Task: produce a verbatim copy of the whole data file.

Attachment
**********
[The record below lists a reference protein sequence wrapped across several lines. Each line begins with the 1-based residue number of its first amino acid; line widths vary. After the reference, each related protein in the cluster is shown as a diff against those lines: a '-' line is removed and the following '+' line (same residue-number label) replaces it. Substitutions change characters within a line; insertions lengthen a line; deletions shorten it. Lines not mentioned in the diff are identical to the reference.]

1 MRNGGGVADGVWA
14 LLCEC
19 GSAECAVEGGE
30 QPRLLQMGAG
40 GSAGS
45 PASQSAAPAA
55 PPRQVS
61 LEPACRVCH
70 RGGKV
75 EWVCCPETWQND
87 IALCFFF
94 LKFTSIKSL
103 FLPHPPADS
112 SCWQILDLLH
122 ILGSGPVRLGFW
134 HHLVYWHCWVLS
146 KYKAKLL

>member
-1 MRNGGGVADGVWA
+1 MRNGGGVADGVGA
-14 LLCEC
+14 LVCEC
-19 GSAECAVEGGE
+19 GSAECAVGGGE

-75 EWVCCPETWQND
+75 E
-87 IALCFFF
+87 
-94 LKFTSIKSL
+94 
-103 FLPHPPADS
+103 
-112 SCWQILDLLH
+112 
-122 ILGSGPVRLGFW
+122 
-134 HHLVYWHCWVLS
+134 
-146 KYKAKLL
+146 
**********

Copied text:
[The record below lists a reference protein sequence wrapped across several lines. Each line begins with the 1-based residue number of its first amino acid; line widths vary. After the reference, each related protein in the cluster is shown as a diff against those lines: a '-' line is removed and the following '+' line (same residue-number label) replaces it. Substitutions change characters within a line; insertions lengthen a line; deletions shorten it. Lines not mentioned in the diff are identical to the reference.]

1 MRNGGGVADGVWA
14 LLCEC
19 GSAECAVEGGE
30 QPRLLQMGAG
40 GSAGS
45 PASQSAAPAA
55 PPRQVS
61 LEPACRVCH
70 RGGKV
75 EWVCCPETWQND
87 IALCFFF
94 LKFTSIKSL
103 FLPHPPADS
112 SCWQILDLLH
122 ILGSGPVRLGFW
134 HHLVYWHCWVLS
146 KYKAKLL

>member
-1 MRNGGGVADGVWA
+1 MRNGGGVADGVGA
-14 LLCEC
+14 LVCEC
-19 GSAECAVEGGE
+19 GSAECAVGGGE

-75 EWVCCPETWQND
+75 E
-87 IALCFFF
+87 
-94 LKFTSIKSL
+94 
-103 FLPHPPADS
+103 
-112 SCWQILDLLH
+112 
-122 ILGSGPVRLGFW
+122 
-134 HHLVYWHCWVLS
+134 
-146 KYKAKLL
+146 